“Producers see the show as a tool to help young audiences, who are allowed to roam on many social-media outlets, but come across all kinds of news content aimed at adults, yet have less of a grasp about how to distinguish content by levels of quality.”

The New Yorker / Isaac Chotiner
Glenn Greenwald on Brazil’s charges against him →
“I think that what a lot of people are not fully understanding about Brazil is that there are a lot of people in the government, beginning with the President himself, who explicitly want a resurrection of the military dictatorship that ruled the country until 1985. They are not joking about it.”
CNN / Eliza Mackintosh and Swati Gupta
How Twitter became so toxic for India’s women politicians →

“Trolling has become embedded in the fabric of political life globally, but perhaps nowhere more than in India, home to the world’s biggest democracy. Modi, second only to President Donald Trump as the most followed world leader on Twitter, has been slammed by members of the public and opposition politicians for following trolls from his personal account. And his party has frequently been accused of operating a ‘troll army,’ which critics say targets Modi’s opponents — especially prominent female figures — with sexual harassment and abuse.”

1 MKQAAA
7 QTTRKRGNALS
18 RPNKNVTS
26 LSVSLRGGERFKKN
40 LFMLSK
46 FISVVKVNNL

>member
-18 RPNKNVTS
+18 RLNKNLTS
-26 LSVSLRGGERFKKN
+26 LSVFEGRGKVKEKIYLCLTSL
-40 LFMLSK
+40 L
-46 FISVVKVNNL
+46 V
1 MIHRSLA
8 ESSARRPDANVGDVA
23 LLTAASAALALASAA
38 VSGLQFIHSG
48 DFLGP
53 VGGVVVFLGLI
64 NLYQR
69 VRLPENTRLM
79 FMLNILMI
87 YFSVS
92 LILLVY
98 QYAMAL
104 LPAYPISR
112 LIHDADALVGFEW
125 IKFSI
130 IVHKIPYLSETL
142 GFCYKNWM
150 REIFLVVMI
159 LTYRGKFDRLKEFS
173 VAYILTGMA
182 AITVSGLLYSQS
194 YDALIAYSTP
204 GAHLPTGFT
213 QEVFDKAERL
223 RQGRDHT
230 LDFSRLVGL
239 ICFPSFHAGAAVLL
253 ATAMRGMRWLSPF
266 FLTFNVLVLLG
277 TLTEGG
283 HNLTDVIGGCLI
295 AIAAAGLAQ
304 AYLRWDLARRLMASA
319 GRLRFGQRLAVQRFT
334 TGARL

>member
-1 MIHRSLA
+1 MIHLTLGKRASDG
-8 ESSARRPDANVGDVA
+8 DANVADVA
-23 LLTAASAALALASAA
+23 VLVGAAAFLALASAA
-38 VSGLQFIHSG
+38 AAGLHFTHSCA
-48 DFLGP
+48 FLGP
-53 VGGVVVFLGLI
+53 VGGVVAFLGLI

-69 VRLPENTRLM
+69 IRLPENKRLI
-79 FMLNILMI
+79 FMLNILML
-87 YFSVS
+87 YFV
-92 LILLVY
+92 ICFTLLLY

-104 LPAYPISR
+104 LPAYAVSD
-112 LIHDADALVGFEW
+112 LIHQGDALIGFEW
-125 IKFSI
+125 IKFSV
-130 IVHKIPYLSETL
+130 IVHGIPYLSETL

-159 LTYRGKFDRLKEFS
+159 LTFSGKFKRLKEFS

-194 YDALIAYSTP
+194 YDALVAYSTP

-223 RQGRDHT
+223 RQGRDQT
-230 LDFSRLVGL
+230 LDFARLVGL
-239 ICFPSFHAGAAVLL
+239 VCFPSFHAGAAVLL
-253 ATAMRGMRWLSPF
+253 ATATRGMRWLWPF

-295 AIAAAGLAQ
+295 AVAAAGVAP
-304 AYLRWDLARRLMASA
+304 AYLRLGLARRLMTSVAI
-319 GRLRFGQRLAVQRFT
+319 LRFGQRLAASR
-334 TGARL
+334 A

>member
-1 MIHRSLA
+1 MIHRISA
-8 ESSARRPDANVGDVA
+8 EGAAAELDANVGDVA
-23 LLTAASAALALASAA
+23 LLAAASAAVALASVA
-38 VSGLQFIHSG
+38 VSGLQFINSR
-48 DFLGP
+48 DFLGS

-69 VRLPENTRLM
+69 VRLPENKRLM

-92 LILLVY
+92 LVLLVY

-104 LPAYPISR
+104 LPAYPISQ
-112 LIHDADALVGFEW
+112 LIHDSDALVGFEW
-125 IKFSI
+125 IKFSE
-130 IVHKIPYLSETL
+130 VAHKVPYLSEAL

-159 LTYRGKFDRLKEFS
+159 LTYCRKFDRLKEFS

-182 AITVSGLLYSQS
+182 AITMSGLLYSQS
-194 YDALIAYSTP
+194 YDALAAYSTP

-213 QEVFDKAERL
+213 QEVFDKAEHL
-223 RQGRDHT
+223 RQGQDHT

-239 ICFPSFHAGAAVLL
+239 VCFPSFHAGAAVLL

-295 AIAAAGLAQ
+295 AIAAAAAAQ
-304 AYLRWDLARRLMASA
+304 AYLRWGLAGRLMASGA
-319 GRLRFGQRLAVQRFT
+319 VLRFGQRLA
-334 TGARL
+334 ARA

Quartz / Olivia Goldhill
How YouTube shields advertisers (not viewers) from harmful videos →
“When it comes to prohibiting hate speech on YouTube in general, the company has a looser set of community guidelines, with a slightly narrower definition of hate speech than in advertising guidelines.”
Local News Initiative / Mark Jacob
The Salt Lake Tribune’s editor expects a lot of newspapers to join it in nonprofit status →
“The short-term piece is to expand our reader revenue, to expand our audiences — Utah is a growing state with a booming economy. And we just need to make sure that people understand the unique role that we play in this ecosystem. But the long-term plan is to build up the endowment to throw off enough money to sustain local news, not just the Tribune but elsewhere.”
Via Fuego: What the future-of-news crowd is talking about today around the web